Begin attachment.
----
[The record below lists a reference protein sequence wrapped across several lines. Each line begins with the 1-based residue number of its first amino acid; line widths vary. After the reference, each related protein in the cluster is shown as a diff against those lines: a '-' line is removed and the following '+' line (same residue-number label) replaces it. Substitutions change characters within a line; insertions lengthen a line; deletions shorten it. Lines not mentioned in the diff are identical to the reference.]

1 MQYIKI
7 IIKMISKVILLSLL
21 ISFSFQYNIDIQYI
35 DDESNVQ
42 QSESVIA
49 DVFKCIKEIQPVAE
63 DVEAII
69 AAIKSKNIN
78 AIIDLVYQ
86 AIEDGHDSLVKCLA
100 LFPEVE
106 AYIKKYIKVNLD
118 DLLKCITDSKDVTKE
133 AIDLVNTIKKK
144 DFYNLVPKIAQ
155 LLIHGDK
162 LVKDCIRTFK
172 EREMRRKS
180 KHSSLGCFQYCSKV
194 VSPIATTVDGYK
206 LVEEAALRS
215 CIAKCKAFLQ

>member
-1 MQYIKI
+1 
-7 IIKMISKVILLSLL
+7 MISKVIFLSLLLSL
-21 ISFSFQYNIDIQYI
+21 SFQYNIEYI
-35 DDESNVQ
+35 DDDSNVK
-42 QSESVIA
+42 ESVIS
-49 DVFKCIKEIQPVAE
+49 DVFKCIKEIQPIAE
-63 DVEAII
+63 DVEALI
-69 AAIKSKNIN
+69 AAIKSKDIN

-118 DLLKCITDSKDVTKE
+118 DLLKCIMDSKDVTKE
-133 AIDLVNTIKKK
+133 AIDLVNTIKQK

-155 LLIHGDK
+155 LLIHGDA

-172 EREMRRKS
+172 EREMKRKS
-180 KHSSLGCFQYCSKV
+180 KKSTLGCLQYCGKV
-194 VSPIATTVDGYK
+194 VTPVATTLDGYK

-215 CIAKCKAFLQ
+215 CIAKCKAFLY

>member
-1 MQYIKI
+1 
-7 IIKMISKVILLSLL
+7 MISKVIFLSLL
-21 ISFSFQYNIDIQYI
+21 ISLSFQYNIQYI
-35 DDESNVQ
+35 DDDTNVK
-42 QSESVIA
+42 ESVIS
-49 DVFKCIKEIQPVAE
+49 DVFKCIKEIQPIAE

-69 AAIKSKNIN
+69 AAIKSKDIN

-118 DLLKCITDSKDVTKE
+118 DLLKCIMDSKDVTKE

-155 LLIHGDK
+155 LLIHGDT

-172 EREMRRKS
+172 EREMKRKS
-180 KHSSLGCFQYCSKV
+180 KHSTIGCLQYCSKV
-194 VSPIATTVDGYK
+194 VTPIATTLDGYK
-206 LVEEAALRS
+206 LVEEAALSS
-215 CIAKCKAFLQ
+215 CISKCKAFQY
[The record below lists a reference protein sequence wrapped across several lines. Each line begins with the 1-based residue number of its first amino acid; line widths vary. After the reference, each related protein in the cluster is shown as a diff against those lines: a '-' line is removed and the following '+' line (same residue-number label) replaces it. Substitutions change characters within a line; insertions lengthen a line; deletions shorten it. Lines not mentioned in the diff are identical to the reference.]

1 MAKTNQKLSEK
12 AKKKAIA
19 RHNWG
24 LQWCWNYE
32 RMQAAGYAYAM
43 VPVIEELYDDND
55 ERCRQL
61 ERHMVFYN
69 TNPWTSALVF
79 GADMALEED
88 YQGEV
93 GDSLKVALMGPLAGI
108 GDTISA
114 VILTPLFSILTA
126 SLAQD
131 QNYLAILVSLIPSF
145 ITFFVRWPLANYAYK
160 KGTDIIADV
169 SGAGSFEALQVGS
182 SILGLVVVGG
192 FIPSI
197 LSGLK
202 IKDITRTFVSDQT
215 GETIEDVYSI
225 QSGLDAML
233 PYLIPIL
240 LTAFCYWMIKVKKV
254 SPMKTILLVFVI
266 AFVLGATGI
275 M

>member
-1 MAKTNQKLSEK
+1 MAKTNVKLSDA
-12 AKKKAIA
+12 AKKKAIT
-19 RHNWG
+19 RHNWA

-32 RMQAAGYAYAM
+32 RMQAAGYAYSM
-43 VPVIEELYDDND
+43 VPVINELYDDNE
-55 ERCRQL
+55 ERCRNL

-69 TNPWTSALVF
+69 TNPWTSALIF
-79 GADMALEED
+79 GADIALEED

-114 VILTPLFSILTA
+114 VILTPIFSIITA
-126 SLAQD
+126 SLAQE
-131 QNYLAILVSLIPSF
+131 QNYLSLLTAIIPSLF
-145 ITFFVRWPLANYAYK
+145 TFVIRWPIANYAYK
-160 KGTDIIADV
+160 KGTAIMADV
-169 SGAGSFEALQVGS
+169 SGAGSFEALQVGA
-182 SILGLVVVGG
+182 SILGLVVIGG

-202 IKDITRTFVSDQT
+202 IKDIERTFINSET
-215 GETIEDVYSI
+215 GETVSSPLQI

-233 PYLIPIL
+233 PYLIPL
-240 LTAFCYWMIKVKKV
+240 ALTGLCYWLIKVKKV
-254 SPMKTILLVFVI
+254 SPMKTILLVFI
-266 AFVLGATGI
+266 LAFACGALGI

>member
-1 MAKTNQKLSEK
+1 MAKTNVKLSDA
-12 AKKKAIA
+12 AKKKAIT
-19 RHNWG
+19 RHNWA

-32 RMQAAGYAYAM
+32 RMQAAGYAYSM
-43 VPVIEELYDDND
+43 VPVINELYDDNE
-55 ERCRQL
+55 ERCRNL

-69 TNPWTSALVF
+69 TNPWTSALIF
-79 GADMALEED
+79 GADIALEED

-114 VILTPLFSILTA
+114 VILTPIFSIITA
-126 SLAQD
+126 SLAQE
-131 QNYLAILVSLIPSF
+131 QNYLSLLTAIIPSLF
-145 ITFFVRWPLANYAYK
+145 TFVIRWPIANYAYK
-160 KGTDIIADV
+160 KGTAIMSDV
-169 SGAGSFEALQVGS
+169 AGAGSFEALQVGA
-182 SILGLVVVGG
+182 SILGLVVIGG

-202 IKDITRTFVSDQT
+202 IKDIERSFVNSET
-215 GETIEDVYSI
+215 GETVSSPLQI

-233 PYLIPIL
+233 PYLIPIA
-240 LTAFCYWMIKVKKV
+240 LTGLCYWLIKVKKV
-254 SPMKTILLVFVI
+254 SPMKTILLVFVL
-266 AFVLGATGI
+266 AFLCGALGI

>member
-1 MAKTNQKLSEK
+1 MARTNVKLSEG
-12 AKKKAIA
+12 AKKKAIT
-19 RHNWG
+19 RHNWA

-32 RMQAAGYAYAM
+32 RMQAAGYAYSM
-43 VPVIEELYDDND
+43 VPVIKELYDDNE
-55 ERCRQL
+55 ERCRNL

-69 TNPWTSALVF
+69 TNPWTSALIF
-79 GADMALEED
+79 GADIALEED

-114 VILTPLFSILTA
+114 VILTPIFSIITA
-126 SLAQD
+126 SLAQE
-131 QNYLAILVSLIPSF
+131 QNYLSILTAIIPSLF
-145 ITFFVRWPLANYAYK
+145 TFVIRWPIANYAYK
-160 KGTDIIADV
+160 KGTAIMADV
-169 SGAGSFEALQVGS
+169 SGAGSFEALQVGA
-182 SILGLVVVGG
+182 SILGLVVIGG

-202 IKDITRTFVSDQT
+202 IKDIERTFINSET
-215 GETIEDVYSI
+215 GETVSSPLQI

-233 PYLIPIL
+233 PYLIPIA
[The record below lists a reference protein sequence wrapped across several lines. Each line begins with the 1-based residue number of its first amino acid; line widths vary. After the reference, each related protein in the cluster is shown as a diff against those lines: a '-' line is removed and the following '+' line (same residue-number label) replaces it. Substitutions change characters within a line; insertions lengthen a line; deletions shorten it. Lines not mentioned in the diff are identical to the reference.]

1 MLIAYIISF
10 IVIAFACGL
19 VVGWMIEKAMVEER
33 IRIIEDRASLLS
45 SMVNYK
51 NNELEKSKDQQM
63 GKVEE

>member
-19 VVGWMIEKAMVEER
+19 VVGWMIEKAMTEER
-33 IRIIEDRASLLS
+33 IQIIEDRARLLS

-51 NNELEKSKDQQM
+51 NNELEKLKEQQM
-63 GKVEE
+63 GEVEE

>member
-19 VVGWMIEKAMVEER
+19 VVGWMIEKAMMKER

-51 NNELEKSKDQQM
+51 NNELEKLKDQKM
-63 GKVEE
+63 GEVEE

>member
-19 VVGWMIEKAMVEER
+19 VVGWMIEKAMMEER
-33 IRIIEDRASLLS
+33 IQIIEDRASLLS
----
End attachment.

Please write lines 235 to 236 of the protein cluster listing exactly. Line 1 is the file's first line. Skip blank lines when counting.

+215 GETVSSPLQI

-233 PYLIPIL